Will Autonomous Cars Put an End to the Traditional Third Party Liability Insurance Coverage?

  • Viviane MardirossianEmail author
Part of the AIDA Europe Research Series on Insurance Law and Regulation book series (ERSILR, volume 1)


It happened. Self-driving cars left the field of imagination and became a reality. They can be seen not only in the news but also in some countries already in the streets. After millions of kilometers of driving tests, together with large investment in this new technology coming from several companies such as Tesla, Volvo, Ford and GM, no doubt that this upcoming reality will reduce the number of accidents in the very near future, making autonomous cars much safer than those driven by humans. A report from consulting firm McKinsey & Company, estimates a reduction of 90% of the accidents that would save about USD 190 billion in cost of roadway crashes just in the US.

However, until we have a world with only driverless cars on the streets, we will be experiencing a mixed environment, where misfortunes can still happen, as shown in the accident with a Tesla vehicle equipped with the Autopilot technology that ended up by killing Joshua Brown, a 40-year old from Ohio, back in May 2016. Therefore, if accidents can still happen, who should be liable when an autonomous car is involved and which insurance policy will respond to cover the extent of the damages? In other words: When there is no human behind the wheel and the machine simply chooses the path of those involved in a car accident, will the owner of the vehicle still be held liable or will liability be transferred to the equipment manufacturers when the system fails?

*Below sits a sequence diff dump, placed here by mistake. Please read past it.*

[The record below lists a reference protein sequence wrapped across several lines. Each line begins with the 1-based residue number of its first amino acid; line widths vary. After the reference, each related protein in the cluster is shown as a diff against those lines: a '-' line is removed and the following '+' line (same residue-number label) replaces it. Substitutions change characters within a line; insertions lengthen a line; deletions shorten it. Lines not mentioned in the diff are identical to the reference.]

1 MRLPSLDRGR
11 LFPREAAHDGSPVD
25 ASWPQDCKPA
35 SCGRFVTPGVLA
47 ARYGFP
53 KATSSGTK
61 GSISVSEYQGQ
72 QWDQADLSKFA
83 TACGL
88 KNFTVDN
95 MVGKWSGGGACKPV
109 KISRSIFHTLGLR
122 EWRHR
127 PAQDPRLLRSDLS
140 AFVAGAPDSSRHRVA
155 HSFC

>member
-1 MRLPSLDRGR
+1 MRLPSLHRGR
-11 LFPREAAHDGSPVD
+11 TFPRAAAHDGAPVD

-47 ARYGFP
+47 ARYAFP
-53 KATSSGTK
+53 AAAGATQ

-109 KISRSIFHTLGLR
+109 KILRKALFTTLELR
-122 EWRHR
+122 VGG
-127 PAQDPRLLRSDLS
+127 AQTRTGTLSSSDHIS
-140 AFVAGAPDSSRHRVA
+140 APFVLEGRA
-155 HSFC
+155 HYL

Autonomous cars technology will definitely change the focus of an insurance coverage that involves billions and billions of dollars in premium and indemnities every year: Motor third party liability. Currently, most car accidents are caused by human mistakes; therefore, the person that has caused the damage is obliged by law, in most jurisdictions, to pay for the consequences. However, when it comes to self-driving cars, after an accident, there will be enough discussion on liability field to define who should be held responsible and consequently car insurers might shift their traditional business model. The transition from human driver controlled vehicle to autonomous machines that circulate in public streets still lacks supporting legislation and clear liability definition rules. This paper aims to explore the legal implications of driverless cars and impacts on liability, from an insurance perspective, and discuss possible future scenarios for the motor third party liability insurance coverage.


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Copyright information

© Springer Nature Switzerland AG 2020

Authors and Affiliations

  1. 1.General Reinsurance AG, Rep. OfficeSao PauloBrazil

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